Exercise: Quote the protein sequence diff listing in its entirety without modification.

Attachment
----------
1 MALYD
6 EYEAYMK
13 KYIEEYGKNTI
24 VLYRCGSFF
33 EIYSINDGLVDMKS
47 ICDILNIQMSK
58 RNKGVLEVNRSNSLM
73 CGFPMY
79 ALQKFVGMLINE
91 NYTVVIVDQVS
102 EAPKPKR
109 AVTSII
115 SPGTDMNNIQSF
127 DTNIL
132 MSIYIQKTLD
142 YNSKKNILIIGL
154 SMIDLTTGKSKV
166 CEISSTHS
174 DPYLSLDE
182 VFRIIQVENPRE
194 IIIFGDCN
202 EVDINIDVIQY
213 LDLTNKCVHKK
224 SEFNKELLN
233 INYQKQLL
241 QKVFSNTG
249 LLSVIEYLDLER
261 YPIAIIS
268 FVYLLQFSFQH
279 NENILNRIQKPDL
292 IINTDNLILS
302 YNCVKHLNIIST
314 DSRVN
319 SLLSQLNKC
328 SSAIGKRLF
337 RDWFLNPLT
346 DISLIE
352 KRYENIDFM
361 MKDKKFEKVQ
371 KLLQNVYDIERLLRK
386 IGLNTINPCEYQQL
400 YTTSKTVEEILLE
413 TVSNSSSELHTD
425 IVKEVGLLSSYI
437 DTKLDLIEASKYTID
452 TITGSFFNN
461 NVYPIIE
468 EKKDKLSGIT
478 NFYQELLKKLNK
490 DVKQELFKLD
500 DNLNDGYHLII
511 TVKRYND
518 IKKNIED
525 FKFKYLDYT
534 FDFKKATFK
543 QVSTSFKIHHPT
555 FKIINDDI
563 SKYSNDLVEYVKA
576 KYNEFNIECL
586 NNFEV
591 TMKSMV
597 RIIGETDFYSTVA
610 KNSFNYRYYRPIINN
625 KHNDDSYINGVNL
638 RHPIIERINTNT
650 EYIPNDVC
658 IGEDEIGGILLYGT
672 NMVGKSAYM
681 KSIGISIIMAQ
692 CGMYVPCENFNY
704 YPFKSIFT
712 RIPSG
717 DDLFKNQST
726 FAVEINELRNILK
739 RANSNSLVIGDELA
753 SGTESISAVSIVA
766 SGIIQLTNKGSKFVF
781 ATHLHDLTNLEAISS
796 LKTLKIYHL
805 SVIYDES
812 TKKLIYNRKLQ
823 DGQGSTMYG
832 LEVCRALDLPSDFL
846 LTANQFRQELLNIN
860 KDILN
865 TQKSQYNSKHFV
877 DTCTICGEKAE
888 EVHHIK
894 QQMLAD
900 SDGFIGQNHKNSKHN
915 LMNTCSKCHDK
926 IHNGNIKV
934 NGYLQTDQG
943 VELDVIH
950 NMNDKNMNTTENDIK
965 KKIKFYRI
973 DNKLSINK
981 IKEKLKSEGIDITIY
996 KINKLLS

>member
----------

1 MALYD
6 EYEAYMK
13 KYIEEYGKNTI
24 VLYRCGSFF
33 EIYSINDGLVDMKS
47 ICDILNIQMSK
58 RNKGVLEVNRSNSLM
73 CGFPMY
79 ALQKFVGMLINE
91 NYTVVIVDQVS
102 EAPKPKR
109 AVTSII
115 SPGTDMNNIQSF
127 DTNIL
132 MSIYIQKTLD
142 YNSKKNILIIGL
154 SMIDLTTGKSKV
166 CEISSTHS
174 DPYLSLDE
182 VFRIIQVENPRE
194 IIIFGDCN
202 EVDINIDVIQY
213 LDLTNKCVHKK
224 SEFNKELLN
233 INYQKQLL
241 QKVFSNTG
249 LLSVIEYLDLER
261 YPIAIIS
268 FVYLLQFSFQH
279 NENILNRIQKPDL
292 IINTDNLILS
302 YNCVKHLNIIST
314 DSRVN
319 SLLSQLNKC
328 SSAIGKRLF
337 RDWFLNPLT
346 DISLIE
352 KRYENIDFM
361 MKDKKFEKVQ
371 KLLQNVYDIERLLRK
386 IGLNTINPCEYQQL
400 YTTSKTVEEILLE
413 TVSNSSSELHTD
425 IVKEVGLLSSYI
437 DTKLDLIEASKYTID
452 TITGSFFNN
461 NVYPIIE
468 EKKDKLSGIT
478 NFYQELLKKLNK
490 DVKQELFKLD
500 DNLNDGYHLII
511 TVKRYND
518 IKKNIED
525 FKFKYLDYT
534 FDFKKATFK
543 QVSTSFKIHHPT
555 FKIINDDI
563 SKYSNDLVEYVKA
576 KYNEFNIECL
586 NNFEV
591 TMKSMV
597 RIIGETDFYSTVA
610 KNSFNYRYYRPIINN
625 KHNDDSYINGVNL
638 RHPIIERINTNT
650 EYIPNDVC
658 IGEDEIGGILLYGT
672 NMVGKSAYM
681 KSIGISIIMAQ
692 CGMYVPCENFNY
704 YPFKSIFT
712 RIPSG
717 DDLFKNQST
726 FAVEINELRNILK
739 RANSNSLVIGDELA
753 SGTESISAVSIVA
766 SGIIQLTNKGSKFVF
781 ATHLHDLTNLEAISS
796 LKTLKIYHL
805 SVIYDES
812 TKKLIYNRKLQ
823 DGQGSTMYG
832 LEVCRALDLPSDFL
846 LTANQFRQELLNIN
860 KDILN
865 TQKSQYNSKHFV
877 DTCTICGEKAE
888 EVHHIK
894 QQMLAD
900 SDGFIGQNHKNSKHN
915 LMNTCSKCHDK
926 IHNGNIKV
934 NGYLQTDQG
943 VELDVIH
950 NMNDKNMNTTENDIK
965 KKIKFYRI
973 DNKLSINK
981 IKEKLKSEGIDITIY
996 KINKLLS

>member